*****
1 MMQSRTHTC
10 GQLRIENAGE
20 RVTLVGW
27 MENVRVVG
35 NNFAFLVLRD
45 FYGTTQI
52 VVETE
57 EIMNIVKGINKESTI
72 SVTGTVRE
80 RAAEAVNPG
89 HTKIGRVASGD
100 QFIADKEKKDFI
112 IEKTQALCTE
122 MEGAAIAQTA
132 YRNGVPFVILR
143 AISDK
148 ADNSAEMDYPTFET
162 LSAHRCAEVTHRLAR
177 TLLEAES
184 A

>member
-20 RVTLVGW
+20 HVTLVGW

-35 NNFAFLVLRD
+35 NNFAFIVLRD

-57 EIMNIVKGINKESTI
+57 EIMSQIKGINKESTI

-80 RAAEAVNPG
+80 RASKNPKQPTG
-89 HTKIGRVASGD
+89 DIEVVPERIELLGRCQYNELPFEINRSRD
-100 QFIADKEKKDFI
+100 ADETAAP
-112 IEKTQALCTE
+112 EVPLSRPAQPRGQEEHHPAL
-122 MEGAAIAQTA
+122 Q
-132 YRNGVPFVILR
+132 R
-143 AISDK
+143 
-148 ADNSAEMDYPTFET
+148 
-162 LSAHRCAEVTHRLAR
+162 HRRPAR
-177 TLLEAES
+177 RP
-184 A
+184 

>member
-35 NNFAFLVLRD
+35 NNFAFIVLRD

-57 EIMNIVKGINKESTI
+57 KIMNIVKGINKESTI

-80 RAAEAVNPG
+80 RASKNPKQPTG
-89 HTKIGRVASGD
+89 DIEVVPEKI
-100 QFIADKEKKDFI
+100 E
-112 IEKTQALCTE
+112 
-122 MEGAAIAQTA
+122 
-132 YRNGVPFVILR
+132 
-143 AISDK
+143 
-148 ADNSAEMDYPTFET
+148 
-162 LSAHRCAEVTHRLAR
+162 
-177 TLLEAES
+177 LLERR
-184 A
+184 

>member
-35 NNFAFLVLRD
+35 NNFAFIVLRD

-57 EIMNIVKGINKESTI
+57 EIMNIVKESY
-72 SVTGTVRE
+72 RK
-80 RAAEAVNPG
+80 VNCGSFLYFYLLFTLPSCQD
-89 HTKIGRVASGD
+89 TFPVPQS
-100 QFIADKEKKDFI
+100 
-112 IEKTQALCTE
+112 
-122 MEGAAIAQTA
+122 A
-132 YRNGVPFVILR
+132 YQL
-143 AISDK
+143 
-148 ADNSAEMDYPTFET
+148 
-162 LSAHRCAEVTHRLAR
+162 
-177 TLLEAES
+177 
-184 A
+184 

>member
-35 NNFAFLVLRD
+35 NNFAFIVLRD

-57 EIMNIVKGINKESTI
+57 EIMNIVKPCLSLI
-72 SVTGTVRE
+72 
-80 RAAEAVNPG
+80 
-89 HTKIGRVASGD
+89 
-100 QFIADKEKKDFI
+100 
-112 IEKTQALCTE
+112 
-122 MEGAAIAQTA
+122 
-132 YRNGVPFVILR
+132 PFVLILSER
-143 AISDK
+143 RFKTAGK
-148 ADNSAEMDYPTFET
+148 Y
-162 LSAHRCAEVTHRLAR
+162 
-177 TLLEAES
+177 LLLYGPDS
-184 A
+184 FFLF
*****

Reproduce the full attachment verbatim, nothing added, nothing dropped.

1 MMQSRTHTC
10 GQLRIENAGE
20 RVTLVGW
27 MENVRVVG
35 NNFAFLVLRD
45 FYGTTQI
52 VVETE
57 EIMNIVKGINKESTI
72 SVTGTVRE
80 RAAEAVNPG
89 HTKIGRVASGD
100 QFIADKEKKDFI
112 IEKTQALCTE
122 MEGAAIAQTA
132 YRNGVPFVILR
143 AISDK
148 ADNSAEMDYPTFET
162 LSAHRCAEVTHRLAR
177 TLLEAES
184 A

>member
-20 RVTLVGW
+20 HVTLVGW

-35 NNFAFLVLRD
+35 NNFAFIVLRD

-57 EIMNIVKGINKESTI
+57 EIMSQIKGINKESTI

-80 RAAEAVNPG
+80 RASKNPKQPTG
-89 HTKIGRVASGD
+89 DIEVVPERIELLGRCQYNELPFEINRSRD
-100 QFIADKEKKDFI
+100 ADETAAP
-112 IEKTQALCTE
+112 EVPLSRPAQPRGQEEHHPAL
-122 MEGAAIAQTA
+122 Q
-132 YRNGVPFVILR
+132 R
-143 AISDK
+143 
-148 ADNSAEMDYPTFET
+148 
-162 LSAHRCAEVTHRLAR
+162 HRRPAR
-177 TLLEAES
+177 RP
-184 A
+184 

>member
-35 NNFAFLVLRD
+35 NNFAFIVLRD

-57 EIMNIVKGINKESTI
+57 KIMNIVKGINKESTI

-80 RAAEAVNPG
+80 RASKNPKQPTG
-89 HTKIGRVASGD
+89 DIEVVPEKI
-100 QFIADKEKKDFI
+100 E
-112 IEKTQALCTE
+112 
-122 MEGAAIAQTA
+122 
-132 YRNGVPFVILR
+132 
-143 AISDK
+143 
-148 ADNSAEMDYPTFET
+148 
-162 LSAHRCAEVTHRLAR
+162 
-177 TLLEAES
+177 LLERR
-184 A
+184 

>member
-35 NNFAFLVLRD
+35 NNFAFIVLRD

-57 EIMNIVKGINKESTI
+57 EIMNIVKESY
-72 SVTGTVRE
+72 RK
-80 RAAEAVNPG
+80 VNCGSFLYFYLLFTLPSCQD
-89 HTKIGRVASGD
+89 TFPVPQS
-100 QFIADKEKKDFI
+100 
-112 IEKTQALCTE
+112 
-122 MEGAAIAQTA
+122 A
-132 YRNGVPFVILR
+132 YQL
-143 AISDK
+143 
-148 ADNSAEMDYPTFET
+148 
-162 LSAHRCAEVTHRLAR
+162 
-177 TLLEAES
+177 
-184 A
+184 

>member
-35 NNFAFLVLRD
+35 NNFAFIVLRD

-57 EIMNIVKGINKESTI
+57 EIMNIVKPCLSLI
-72 SVTGTVRE
+72 
-80 RAAEAVNPG
+80 
-89 HTKIGRVASGD
+89 
-100 QFIADKEKKDFI
+100 
-112 IEKTQALCTE
+112 
-122 MEGAAIAQTA
+122 
-132 YRNGVPFVILR
+132 PFVLILSER
-143 AISDK
+143 RFKTAGK
-148 ADNSAEMDYPTFET
+148 Y
-162 LSAHRCAEVTHRLAR
+162 
-177 TLLEAES
+177 LLLYGPDS
-184 A
+184 FFLF